5. This is not Katrina and Obama is not Bush. Look, it is interesting to compare the two because of the geographic proximity but they are very different presidents at very different points in their presidencies. Bush was one year into his second term and his approval rating (in the low 40s) had been eroding for more than a year due to Iraq War fatigue. Bush’s slow and distant reaction to the human toll in Louisiana suggested that he didn’t care, taking away the one attribute some voters still ascribed to him. Katrina was the tipping point and Bush’s approval rating fell into the 30s and never recovered. Obama is 18 months into his first term and his approval rating – though not great – is in the high 40s. So while Katrina was a tipping point for Bush, the Gulf oil spill may be a turning point for Obama.
6. Team Obama has something that Bush never had with Katrina: a villain. A large international oil company. What better villain could you ask for? Team Obama will maximize this to its political advantage over the coming weeks. With Katrina, Bush was the villain.
7. Remember, it is not usually the event that kills a president’s approval rating; it is the reaction. Bush couldn’t prevent the hurricane but voters thought the government’s reaction was terrible. Time will tell whether the public believes that the Obama administration handled the aftermath to the oil spill well.
8. At this point in time, there is little evidence that Obama’s job rating has suffered substantial erosion because of the spill. While it may emerge over time, so far there is little sign of a negative effect on Obama’s overall job approval: During the past month he has been consistently around the 47 to 48 percent mark among registered voters. As we have said before, the economy is still far and away the number one issue for voters, and perceptions of it has far more impact on Obama’s approval rating than the Gulf spill — at this point in time. The current unemployment rate is 9.9 percent. The main economic event this week is the May payrolls report. Most economists are forecasting 500,000 new jobs and the unemployment dropping .01 to 9.8 percent. Will that be seen as enough improvement? Doubtful.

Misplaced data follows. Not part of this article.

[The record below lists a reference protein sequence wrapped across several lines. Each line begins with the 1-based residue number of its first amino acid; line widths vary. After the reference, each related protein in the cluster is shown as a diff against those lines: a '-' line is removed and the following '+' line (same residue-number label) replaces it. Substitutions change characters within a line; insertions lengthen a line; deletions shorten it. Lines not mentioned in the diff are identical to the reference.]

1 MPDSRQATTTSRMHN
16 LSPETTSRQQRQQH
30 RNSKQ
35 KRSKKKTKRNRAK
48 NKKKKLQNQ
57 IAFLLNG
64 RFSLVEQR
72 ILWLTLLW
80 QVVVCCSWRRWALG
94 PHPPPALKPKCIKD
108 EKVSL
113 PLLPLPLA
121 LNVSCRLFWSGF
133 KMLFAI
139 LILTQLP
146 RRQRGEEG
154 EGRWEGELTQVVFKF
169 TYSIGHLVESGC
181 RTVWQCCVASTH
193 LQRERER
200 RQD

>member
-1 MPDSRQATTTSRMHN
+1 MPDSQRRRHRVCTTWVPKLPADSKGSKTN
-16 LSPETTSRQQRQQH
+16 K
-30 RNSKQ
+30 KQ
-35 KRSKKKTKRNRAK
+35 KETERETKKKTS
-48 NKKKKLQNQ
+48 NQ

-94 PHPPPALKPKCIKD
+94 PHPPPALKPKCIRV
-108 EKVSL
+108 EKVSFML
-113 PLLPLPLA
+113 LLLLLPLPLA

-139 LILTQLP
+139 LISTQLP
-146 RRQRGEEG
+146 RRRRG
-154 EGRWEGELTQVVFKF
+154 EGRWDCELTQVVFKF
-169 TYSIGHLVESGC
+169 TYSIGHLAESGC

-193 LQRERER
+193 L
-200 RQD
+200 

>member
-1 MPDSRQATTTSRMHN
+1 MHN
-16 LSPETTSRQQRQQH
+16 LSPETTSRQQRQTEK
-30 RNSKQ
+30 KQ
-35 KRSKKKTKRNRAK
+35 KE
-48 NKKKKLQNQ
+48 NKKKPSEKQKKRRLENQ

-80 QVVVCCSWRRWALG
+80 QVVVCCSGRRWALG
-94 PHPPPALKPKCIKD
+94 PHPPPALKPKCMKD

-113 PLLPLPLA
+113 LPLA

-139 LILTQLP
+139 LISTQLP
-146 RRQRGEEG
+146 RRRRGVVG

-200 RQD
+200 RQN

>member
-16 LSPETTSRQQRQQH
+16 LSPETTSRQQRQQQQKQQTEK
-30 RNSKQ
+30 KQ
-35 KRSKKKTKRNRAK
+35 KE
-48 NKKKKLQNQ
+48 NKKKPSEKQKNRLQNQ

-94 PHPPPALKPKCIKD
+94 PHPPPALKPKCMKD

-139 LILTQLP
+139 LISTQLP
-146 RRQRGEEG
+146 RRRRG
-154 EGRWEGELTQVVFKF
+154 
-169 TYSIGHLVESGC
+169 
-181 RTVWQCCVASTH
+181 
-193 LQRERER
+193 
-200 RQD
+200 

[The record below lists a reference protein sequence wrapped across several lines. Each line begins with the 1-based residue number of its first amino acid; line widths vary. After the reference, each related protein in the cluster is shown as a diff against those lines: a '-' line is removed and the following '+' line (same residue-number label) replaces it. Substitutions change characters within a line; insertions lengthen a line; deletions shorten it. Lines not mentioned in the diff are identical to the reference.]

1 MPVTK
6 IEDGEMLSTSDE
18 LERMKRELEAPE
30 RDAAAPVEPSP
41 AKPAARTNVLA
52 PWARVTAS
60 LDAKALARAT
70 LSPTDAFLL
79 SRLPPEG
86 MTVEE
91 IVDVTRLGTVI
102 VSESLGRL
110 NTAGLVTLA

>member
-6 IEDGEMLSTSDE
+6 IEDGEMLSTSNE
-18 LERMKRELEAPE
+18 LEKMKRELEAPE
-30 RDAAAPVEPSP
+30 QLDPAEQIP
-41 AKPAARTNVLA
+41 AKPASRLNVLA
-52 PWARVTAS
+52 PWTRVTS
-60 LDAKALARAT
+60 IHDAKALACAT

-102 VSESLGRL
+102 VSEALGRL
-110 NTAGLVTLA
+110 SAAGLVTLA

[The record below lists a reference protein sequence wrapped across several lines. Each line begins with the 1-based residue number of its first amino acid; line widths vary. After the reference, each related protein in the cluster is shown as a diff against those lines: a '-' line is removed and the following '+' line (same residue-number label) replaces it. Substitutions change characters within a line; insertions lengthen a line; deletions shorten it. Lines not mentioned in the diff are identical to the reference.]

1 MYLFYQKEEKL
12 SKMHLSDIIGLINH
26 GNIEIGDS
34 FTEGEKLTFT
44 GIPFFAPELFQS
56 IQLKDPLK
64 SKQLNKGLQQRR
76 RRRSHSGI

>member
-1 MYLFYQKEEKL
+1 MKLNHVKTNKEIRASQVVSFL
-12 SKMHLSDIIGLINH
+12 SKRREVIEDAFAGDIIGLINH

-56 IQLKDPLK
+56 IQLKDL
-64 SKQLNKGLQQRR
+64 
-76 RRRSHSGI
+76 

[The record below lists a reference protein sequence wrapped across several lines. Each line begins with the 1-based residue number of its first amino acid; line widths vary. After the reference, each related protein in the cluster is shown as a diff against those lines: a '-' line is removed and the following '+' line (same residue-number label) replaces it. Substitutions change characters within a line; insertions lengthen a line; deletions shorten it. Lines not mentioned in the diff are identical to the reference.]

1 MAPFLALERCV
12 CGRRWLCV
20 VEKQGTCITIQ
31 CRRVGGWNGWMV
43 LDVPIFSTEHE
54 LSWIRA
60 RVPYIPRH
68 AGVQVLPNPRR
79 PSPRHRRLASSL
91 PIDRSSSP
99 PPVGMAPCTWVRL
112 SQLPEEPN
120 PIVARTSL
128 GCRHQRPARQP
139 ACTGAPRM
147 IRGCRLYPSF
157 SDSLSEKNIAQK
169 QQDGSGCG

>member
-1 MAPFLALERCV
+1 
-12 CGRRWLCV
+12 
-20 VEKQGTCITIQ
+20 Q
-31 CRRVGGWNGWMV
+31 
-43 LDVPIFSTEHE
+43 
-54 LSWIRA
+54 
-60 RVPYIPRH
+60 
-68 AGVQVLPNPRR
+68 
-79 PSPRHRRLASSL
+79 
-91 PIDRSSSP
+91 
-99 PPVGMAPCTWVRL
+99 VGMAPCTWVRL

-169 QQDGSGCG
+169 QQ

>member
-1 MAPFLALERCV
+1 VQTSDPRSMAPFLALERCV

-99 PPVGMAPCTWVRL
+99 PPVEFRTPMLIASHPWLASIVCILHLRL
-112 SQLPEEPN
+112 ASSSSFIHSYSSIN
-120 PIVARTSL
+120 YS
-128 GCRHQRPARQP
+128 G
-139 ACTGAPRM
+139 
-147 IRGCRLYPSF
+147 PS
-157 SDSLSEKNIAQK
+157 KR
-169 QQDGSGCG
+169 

9. The saturated media coverage of the oil spill is reaching historic proportions and that means all eyes will be on POTUS. In September of 2005, 58 percent of the public was watching the Katrina crisis “very closely.” According to a Gallup poll taken a week ago, the Gulf oil spill was already up to 47 percent. The 3-D graphics of the “Top Kill” have dominated cable news shows and the impact on the views of Americans outside the media echo chamber is just beginning to become known. They are certainly aware of it, with the Economist reporting that 73 percent of adults have heard or read “a lot.” And we are in an environment where distrust of government and corporations are both at record highs, so this disaster will become part of the “narrative of failure” of public institutions in the same way that Fannie and Lehman have. But right now, most of the impact appears to be on BP, not the administration. A Pew poll found that 26 percent of voters feel that the Obama administration has done a “poor” job and 44 percent think BP has done poorly.
10. The spill takes the president “off message” and further diminishes Democratic efforts to forge a winning agenda for the fall elections. This maybe one of the most significant problems for the president and Democrats. The spill will likely suck the oxygen out of the room for at least the next 30 to 60 days at a time when Democrats need the focus to be on their legislative agenda.
11. If nothing else, the Gulf oil spill will be a significant blow to future offshore drilling development along our coasts, much as Three Mile Island affected the domestic nuclear industry. The effect on public opinion is already dramatic; fewer than half of all Americans now support expanded offshore drilling.
The Gulf oil spill is likely to have dramatic political effect in the weeks ahead. And once we are swamped with videos of oil-soaked seabirds and ruined beaches, all bets are off.